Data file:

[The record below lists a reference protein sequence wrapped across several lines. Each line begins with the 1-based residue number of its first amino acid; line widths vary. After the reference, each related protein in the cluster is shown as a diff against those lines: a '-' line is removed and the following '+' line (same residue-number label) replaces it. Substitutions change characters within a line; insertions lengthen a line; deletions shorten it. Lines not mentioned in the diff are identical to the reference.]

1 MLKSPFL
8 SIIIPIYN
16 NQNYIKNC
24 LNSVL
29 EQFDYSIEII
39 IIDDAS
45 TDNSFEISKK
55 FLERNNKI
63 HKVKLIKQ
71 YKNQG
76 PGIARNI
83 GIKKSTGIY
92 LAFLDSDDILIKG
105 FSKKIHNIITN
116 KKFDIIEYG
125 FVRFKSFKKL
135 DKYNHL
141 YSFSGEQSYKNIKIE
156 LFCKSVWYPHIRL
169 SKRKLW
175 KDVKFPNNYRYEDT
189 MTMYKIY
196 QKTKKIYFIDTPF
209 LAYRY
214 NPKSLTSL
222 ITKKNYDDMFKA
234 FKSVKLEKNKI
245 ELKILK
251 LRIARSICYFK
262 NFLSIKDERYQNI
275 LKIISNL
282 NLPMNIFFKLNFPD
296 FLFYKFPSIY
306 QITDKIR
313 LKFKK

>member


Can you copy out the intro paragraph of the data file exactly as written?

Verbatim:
[The record below lists a reference protein sequence wrapped across several lines. Each line begins with the 1-based residue number of its first amino acid; line widths vary. After the reference, each related protein in the cluster is shown as a diff against those lines: a '-' line is removed and the following '+' line (same residue-number label) replaces it. Substitutions change characters within a line; insertions lengthen a line; deletions shorten it. Lines not mentioned in the diff are identical to the reference.]